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Data types in Python

An exploration of various Pythonic data types.

If you haven’t yet installed python and set up a development environment, I would suggest that you first read this post on getting started with python.

In this post, we will be looking broadly at the following data types:

  • Numeric values
  • Boolean values
  • Sequential types
  • Strings
  • Dictionaries

This is by no means an exhaustive list, but is likely to be the data types you use most often when programming in python.


In python, numerical values can be stored in 3 distinct data types: integers, floating point numbers and complex numbers.


Integers in python are represented by the int class and can contain positive or negative whole numbers.


Decimal numbers in python are represented by the float class. These can be positive or negative real numbers specified by the presence of a decimal point .

Complex numbers

Complex numbers are are represented by the complex class. These are specified as (real part) + (imaginary part)j.

# integer
x = 3

# float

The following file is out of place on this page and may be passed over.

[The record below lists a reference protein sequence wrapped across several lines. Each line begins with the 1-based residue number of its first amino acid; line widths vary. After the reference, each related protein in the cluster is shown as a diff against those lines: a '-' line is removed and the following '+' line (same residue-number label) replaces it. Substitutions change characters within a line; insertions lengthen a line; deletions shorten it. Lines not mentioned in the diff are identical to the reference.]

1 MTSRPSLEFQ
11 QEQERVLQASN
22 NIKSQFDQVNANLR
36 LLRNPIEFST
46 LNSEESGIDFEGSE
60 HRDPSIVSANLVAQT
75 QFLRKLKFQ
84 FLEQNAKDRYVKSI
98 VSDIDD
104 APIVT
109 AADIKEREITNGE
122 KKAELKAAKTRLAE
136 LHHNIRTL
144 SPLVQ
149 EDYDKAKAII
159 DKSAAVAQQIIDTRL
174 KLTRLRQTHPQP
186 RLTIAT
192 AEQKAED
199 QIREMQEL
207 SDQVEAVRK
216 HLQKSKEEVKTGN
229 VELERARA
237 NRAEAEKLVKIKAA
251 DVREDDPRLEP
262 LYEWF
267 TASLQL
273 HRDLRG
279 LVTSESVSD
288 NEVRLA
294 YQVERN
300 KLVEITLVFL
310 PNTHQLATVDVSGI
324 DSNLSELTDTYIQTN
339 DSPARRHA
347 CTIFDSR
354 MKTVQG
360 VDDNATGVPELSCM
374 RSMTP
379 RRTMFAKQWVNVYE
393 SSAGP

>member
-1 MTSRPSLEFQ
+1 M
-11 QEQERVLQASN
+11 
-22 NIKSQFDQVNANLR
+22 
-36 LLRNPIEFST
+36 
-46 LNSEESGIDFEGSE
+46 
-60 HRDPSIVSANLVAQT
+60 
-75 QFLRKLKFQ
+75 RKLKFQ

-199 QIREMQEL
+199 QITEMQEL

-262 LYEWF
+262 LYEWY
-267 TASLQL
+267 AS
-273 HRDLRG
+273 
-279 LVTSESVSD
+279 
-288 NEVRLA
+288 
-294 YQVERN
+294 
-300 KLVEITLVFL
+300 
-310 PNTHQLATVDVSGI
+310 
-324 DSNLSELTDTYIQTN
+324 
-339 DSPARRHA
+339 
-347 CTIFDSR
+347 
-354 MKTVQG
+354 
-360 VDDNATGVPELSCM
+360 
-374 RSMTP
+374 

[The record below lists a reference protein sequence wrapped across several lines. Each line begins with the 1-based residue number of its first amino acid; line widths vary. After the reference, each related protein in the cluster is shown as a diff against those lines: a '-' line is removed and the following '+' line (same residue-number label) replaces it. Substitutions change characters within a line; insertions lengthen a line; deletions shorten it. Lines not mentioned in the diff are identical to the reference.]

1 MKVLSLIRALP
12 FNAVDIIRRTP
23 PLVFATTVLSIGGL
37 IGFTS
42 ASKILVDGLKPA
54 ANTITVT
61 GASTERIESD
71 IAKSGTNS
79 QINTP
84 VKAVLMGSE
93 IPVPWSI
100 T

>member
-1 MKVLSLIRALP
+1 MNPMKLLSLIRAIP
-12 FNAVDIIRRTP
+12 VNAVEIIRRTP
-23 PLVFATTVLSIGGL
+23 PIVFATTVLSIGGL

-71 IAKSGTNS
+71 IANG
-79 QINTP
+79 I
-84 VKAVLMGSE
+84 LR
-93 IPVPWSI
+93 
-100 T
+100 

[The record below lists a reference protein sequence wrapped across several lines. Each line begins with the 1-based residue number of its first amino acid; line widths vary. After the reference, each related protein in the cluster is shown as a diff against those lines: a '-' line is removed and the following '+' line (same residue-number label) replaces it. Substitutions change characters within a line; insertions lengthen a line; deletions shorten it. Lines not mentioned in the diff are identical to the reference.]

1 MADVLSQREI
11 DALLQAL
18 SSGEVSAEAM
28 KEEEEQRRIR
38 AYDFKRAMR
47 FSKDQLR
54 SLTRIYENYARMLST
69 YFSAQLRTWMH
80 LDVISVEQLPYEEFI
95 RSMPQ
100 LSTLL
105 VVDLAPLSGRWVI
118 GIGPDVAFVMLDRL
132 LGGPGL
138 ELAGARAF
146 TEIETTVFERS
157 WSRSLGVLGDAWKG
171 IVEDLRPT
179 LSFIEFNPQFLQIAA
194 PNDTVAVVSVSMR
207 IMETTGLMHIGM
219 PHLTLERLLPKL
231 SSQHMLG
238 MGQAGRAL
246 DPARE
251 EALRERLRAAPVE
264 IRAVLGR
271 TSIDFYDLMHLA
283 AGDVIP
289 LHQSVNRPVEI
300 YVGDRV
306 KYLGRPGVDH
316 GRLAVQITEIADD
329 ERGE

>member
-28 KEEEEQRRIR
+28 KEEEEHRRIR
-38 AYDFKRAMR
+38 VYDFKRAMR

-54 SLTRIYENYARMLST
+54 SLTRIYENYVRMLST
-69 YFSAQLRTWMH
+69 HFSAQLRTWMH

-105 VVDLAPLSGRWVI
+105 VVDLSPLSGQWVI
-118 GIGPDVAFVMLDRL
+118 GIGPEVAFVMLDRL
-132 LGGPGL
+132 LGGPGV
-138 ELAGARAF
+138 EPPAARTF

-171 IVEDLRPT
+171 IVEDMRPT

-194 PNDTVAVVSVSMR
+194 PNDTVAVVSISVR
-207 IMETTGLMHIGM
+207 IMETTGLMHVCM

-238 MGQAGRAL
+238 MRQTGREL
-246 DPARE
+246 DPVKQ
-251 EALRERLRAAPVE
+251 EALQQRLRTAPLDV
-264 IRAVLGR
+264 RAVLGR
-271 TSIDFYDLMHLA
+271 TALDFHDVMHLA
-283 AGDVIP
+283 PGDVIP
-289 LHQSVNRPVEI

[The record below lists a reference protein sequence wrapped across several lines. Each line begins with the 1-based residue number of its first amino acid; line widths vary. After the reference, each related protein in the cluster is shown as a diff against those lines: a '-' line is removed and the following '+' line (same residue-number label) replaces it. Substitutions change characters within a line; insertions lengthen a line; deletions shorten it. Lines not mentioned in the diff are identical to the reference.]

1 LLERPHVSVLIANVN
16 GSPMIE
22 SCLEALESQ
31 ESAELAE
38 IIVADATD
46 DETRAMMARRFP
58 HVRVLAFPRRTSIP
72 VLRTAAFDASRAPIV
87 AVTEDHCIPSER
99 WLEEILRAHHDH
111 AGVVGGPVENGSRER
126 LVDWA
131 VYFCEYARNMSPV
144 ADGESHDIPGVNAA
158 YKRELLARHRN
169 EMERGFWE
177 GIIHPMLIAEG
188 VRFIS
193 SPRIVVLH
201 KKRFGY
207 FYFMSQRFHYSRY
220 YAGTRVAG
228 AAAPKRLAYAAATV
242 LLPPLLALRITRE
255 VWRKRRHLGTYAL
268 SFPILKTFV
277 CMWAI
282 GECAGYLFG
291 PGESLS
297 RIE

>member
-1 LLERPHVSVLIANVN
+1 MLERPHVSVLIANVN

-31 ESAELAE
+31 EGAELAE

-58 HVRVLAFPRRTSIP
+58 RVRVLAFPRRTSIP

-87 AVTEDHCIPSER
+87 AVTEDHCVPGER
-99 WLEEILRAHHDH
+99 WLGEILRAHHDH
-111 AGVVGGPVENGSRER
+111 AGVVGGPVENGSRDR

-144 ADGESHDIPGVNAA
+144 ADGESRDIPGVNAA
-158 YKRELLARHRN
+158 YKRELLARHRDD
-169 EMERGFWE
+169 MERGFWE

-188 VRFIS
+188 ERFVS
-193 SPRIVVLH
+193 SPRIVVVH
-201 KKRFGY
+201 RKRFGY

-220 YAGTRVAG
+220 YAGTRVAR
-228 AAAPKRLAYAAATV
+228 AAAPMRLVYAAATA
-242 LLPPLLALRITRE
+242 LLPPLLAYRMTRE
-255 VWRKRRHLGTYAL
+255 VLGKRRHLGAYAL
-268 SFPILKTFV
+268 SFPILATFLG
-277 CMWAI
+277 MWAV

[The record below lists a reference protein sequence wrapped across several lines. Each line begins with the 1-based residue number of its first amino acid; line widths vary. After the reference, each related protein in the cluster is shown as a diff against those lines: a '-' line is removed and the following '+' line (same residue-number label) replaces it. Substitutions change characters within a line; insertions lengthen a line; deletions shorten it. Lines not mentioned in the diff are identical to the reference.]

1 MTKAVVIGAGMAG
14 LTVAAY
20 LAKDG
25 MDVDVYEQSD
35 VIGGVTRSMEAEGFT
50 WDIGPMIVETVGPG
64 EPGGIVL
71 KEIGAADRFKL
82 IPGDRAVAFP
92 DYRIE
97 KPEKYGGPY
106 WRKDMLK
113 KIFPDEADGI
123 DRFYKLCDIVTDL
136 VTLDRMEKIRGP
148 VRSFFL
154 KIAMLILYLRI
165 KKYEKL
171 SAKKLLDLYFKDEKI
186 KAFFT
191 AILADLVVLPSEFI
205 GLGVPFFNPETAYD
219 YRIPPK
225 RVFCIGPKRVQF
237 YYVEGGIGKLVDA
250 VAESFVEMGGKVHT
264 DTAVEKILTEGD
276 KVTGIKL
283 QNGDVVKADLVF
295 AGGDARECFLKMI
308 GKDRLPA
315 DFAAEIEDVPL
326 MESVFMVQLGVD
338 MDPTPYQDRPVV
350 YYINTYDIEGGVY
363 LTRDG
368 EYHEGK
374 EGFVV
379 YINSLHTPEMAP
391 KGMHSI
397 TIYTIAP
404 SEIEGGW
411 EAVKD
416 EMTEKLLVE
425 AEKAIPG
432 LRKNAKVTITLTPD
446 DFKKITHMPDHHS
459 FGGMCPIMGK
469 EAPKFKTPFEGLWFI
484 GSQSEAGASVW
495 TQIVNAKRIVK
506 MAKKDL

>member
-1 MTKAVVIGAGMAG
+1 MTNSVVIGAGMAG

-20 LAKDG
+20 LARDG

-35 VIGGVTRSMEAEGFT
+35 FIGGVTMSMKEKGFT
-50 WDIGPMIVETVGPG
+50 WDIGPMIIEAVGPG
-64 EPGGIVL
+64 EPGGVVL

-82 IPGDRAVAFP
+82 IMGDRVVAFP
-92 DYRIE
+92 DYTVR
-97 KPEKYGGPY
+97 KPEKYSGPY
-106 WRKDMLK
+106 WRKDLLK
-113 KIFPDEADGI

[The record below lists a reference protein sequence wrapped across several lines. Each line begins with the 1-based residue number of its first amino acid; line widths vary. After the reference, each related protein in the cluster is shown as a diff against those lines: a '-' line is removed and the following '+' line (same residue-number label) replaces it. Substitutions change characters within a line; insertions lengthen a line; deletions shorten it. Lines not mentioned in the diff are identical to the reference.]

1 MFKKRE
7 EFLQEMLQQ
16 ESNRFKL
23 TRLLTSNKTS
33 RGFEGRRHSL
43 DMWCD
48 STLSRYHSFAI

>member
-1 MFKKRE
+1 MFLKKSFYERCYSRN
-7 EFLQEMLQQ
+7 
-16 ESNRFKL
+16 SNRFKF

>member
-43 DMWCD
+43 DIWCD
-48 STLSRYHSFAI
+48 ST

y = 2.0

# complex number - j represents the imaginary part of your complex number
z = 1 + 3j

When working with complex numbers you can access the real and imaginary parts of your complex number - in this case z - by using the z.real and z.imag attributes respectively.

Let’s look at how we can perform some basic operations with these data types.

# sum of x and y
x + y

# difference of x and y
x - y

# product of x and y
x * y

# quotient of x and y
x / y

# floored quotient of x and y
x // y

# remainder of x / y
x % y

# x to the power y
x ** y

In python, it is possible to convert data types into others using various built-in functions. Be sure to try out int(), float() and complex().


Boolean data types can take on one of two built-in values: True or False. They are used to represent truth values. Other values can also be used as ‘truth’ values, for example, the integers 0 and 1 in a numerical context. The built-in function bool() can be also used to convert any value to a Boolean, if the value can be interpreted as a truth value (see section Truth Value Testing in the python docs). Take note of the capitalization as the usage of true and false will throw errors.

# boolean values
a = True
b = False